Understanding and recognising the female phenotype of autism spectrum disorder and the “camouflage” hypothesis : a systematic PRISMA review

Allely, CS ORCID: https://orcid.org/0000-0001-7640-9505 2019, 'Understanding and recognising the female phenotype of autism spectrum disorder and the “camouflage” hypothesis : a systematic PRISMA review' , Advances in Autism, 5 (1) , pp. 14-37.

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Purpose: Females with ASD may display superficial social skills which may mask their autism spectrum disorder (ASD) symptomology impacting on the identification of the disorder – known as the “camouflage” hypothesis. Compared to males with ASD, it is increasingly recognised that females with ASD have a stronger ability to imitate behaviour which is socially acceptable, particularly those females who have higher cognitive abilities (i.e., intelligence considered to be within the normal range) (Ehlers & Gillberg, 1993).
Design/methodology/approach: This present paper will explore the literature on camouflaging or masking behaviour in females with ASD. A systematic PRISMA review was conducted.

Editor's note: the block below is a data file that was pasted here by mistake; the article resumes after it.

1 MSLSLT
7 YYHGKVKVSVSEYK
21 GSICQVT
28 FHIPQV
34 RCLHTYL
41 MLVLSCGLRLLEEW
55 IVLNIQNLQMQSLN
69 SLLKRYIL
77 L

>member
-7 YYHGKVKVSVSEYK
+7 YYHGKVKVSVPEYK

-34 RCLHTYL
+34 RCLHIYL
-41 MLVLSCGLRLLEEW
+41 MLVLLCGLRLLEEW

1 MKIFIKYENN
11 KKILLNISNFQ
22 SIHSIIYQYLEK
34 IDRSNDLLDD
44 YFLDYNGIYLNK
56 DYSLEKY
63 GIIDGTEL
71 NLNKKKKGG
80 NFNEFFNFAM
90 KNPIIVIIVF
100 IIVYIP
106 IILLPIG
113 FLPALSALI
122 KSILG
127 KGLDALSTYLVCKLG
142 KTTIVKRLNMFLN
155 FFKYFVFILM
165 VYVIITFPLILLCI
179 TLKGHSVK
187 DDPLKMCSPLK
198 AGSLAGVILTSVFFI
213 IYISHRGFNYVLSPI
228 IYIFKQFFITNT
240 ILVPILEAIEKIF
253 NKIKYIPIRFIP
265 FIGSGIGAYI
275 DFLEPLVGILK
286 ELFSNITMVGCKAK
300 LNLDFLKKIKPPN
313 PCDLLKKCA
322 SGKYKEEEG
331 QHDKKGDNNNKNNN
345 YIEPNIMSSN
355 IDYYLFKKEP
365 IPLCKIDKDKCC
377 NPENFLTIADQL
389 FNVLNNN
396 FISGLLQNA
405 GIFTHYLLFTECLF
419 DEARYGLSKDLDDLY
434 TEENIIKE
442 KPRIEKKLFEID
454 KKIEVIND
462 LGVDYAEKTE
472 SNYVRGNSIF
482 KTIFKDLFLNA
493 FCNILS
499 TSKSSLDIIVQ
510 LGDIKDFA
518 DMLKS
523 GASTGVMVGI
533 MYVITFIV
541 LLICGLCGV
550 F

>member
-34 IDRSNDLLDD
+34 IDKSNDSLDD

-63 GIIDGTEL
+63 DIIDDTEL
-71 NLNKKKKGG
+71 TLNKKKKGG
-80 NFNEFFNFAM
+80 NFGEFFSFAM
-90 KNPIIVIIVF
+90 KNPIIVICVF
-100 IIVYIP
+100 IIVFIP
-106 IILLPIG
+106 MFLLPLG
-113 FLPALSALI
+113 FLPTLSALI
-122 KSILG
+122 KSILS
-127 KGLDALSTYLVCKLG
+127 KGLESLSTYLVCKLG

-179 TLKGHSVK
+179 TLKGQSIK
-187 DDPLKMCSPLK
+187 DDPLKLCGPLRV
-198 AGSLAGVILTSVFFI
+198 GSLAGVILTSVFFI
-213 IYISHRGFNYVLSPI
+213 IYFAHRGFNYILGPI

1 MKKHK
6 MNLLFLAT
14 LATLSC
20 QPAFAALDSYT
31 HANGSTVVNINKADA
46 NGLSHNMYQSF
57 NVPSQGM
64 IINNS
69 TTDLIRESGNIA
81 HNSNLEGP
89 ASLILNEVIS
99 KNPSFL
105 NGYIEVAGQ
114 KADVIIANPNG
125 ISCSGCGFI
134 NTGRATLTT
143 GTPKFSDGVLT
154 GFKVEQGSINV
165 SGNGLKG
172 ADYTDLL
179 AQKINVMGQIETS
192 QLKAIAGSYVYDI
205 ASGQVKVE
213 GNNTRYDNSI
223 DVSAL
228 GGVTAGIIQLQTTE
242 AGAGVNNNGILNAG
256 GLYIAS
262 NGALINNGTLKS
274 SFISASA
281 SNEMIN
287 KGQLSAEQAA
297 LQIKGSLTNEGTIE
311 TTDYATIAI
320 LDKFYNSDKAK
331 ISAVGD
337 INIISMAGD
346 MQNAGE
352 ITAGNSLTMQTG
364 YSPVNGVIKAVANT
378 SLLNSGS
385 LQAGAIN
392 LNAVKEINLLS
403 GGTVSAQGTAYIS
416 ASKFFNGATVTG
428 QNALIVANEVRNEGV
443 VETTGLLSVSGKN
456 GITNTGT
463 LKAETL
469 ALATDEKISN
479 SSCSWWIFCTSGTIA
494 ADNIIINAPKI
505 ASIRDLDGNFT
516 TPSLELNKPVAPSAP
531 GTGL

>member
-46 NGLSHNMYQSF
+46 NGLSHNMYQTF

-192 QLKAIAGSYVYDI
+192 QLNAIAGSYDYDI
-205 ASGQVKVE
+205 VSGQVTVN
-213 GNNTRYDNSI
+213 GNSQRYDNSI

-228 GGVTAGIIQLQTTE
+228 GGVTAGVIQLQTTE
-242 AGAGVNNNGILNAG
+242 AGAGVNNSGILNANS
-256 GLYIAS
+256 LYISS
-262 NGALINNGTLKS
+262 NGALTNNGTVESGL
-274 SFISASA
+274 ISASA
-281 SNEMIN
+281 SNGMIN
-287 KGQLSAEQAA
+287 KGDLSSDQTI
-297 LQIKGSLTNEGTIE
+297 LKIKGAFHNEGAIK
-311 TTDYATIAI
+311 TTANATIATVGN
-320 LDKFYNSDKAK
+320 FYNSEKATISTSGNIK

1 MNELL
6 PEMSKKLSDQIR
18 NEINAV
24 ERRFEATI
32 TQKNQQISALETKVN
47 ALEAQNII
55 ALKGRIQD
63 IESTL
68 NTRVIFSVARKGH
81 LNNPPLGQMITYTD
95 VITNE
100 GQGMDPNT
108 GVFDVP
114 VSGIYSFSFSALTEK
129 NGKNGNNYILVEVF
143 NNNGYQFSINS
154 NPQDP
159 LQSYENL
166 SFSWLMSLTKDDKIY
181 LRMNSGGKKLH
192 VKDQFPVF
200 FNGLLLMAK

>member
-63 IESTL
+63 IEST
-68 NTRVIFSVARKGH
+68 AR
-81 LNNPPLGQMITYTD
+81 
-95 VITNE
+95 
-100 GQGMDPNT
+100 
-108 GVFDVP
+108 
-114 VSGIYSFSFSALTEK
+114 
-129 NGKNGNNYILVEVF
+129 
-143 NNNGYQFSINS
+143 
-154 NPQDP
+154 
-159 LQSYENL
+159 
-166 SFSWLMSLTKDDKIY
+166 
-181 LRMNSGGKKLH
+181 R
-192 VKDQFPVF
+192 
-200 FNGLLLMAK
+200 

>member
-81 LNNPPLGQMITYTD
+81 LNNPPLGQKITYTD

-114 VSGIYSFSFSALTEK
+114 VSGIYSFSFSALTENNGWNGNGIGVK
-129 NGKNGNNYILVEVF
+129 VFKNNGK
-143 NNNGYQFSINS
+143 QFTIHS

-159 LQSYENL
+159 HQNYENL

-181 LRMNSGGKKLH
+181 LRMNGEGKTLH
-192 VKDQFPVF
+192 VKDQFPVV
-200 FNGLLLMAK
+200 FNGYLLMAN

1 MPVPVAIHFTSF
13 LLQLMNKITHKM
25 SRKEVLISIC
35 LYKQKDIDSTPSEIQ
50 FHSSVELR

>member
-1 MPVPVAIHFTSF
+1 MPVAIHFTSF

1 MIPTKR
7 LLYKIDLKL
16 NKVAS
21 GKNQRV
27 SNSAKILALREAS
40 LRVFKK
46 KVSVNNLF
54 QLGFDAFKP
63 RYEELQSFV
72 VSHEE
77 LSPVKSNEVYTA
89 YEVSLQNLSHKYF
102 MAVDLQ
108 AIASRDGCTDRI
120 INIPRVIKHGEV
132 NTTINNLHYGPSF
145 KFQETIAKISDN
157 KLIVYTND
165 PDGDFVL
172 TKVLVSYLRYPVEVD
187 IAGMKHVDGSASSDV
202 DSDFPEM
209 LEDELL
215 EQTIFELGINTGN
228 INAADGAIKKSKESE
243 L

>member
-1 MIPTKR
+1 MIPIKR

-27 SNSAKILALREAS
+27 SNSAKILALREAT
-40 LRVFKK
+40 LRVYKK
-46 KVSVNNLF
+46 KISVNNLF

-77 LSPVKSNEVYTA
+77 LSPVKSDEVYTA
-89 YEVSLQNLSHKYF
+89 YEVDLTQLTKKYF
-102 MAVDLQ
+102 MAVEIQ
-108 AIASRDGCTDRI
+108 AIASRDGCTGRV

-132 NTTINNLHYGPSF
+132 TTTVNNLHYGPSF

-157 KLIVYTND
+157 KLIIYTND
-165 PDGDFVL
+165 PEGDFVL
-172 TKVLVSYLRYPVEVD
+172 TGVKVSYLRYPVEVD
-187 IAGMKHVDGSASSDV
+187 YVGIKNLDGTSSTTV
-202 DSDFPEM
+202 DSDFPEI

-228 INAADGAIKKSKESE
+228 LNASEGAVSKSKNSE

Findings: The capacity to ‘camouflage’ social difficulties in social situations is considered to be one of the main features of the female phenotype of ASD (e.g., Kenyon 2014). Social imitation or camouflaging enables some level of success and coping which results in some females never receiving a diagnosis of ASD. They typically may not exhibit any observable functional impairments. However, under the surface of the camouflage, females may experience high levels of subjective stress, anxiety and exhaustion and a need to re-charge or recuperate by withdrawing from any social interaction.
Practical implications: There is a need for the development of a camouflaging measure.
Research limitations/implications: There is a relatively little understanding and knowledge of the female phenotype of ASD. This lack of understanding and knowledge impacts significantly on the ability to identify females with ASD (Lai et al., 2015; Bargiela et al., 2016) which can have a number of negative consequence (Adamou et al., 2018; NICE, 2012).
Originality/value: There is a real need for further research exploring the positive and negative impact of the phenomenon of ‘camouflaging’, or ‘pretending to be normal’ in females with ASD.

Item Type: Article
Schools: Schools > School of Health and Society > Centre for Health Sciences Research
Journal or Publication Title: Advances in Autism
Publisher: Emerald
ISSN: 2056-3868
Related URLs:
Depositing User: CS Allely
Date Deposited: 20 Nov 2018 09:47
Last Modified: 16 Feb 2022 00:19
URI: https://usir.salford.ac.uk/id/eprint/48982

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